“We know what needs to be done,” said President Obama in his State of the Union address Tuesday. “As we speak, bipartisan groups in both chambers are working diligently to draft a bill, and I applaud their efforts. Now let’s get this done. Send me a comprehensive immigration reform bill in the next few months, and I will sign it right away.”
Although immigration was not the key issue of the President’s address, he did find time to implore Congress to act quickly on drafting a reform bill, as well as to lay out several positions on important related issues. The President pledged his commitment to strengthening security at the nation’s southern border, saying that his administration’s polices have been responsible for lowering illegal crossings to the lowest level seen in 40 years. He also stated, however, that it is imperative that the United States create a legal mechanism through which prospective immigrants can gain citizenship. In particular, he pledged support for changing our current immigration laws to make it easier for foreign born college graduates in science, technology, math and engineering fields as well as entrepreneurs to legally live and work here. This was the first time that Obama has offered up specific prescriptions for immigration reform in his annual State of the Union address.
“Our economy is stronger when we harness the talents and ingenuity of striving, hopeful immigrants,” Obama said. “Right now, leaders from the business, labor, law enforcement and faith communities all agree that the time has come to pass comprehensive immigration reform.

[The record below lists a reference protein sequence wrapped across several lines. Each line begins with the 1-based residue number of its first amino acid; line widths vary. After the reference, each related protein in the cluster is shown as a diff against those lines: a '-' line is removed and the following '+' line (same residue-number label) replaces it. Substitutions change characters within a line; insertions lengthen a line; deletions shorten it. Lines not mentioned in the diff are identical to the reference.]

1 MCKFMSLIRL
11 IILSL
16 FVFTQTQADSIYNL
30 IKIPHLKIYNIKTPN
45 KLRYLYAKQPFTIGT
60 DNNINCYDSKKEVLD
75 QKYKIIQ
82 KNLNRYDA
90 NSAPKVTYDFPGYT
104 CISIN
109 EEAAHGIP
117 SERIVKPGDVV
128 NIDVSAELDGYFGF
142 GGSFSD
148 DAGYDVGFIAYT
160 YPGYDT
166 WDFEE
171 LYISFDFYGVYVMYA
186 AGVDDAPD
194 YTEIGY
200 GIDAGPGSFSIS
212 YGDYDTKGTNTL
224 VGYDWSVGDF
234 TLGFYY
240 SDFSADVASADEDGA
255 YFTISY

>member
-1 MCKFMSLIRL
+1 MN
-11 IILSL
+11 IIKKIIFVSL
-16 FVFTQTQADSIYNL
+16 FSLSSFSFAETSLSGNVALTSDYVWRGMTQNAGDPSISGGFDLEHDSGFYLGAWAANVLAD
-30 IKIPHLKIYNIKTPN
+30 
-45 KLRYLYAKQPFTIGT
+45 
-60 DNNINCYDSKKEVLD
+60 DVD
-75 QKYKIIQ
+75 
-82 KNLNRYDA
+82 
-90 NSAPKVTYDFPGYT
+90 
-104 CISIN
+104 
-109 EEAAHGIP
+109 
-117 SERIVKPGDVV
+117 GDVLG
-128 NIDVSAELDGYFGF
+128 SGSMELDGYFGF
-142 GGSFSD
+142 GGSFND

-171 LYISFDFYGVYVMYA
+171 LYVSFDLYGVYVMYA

In response to Obama’s address, the National Day Laborer Organizing Network, issued a statement praising the President’s efforts to promote bipartisan cooperation but also expressing hesitation about a reform plan that as yet offers few specifics. “We need clarity about what reform will mean for us, who will be included, and who might be left out,” said NDLON. “We want a reform that relieves the crisis in Arizona. We want a reform that includes day laborers and domestic workers alongside engineers and students. We want a reform that advances workplace rights instead of undermining them.”
In particular, NDLON urged the President to establish an official moratorium on deportations as the first step to meaningful immigration reform. They contend that by first taking these deportations off the table, it removes a contentious issue from the debate, thus furthering the larger conversation on immigrant rights.